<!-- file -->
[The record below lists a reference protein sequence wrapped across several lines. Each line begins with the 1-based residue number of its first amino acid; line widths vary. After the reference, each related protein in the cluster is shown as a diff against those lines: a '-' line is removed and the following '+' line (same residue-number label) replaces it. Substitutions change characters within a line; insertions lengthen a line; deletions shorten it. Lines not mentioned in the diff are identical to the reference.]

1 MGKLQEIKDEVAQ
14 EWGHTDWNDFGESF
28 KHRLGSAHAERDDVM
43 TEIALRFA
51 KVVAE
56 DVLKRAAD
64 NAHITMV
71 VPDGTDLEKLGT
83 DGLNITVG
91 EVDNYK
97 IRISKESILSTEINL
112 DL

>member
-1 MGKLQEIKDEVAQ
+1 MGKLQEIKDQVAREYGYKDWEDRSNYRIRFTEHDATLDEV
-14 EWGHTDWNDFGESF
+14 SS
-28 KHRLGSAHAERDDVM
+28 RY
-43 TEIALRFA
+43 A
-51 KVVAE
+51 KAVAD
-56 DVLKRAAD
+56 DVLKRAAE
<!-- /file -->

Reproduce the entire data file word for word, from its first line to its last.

[The record below lists a reference protein sequence wrapped across several lines. Each line begins with the 1-based residue number of its first amino acid; line widths vary. After the reference, each related protein in the cluster is shown as a diff against those lines: a '-' line is removed and the following '+' line (same residue-number label) replaces it. Substitutions change characters within a line; insertions lengthen a line; deletions shorten it. Lines not mentioned in the diff are identical to the reference.]

1 MGKLQEIKDEVAQ
14 EWGHTDWNDFGESF
28 KHRLGSAHAERDDVM
43 TEIALRFA
51 KVVAE
56 DVLKRAAD
64 NAHITMV
71 VPDGTDLEKLGT
83 DGLNITVG
91 EVDNYK
97 IRISKESILSTEINL
112 DL

>member
-1 MGKLQEIKDEVAQ
+1 MGKLQEIKDQVAREYGYKDWEDRSNYRIRFTEHDATLDEV
-14 EWGHTDWNDFGESF
+14 SS
-28 KHRLGSAHAERDDVM
+28 RY
-43 TEIALRFA
+43 A
-51 KVVAE
+51 KAVAD
-56 DVLKRAAD
+56 DVLKRAAE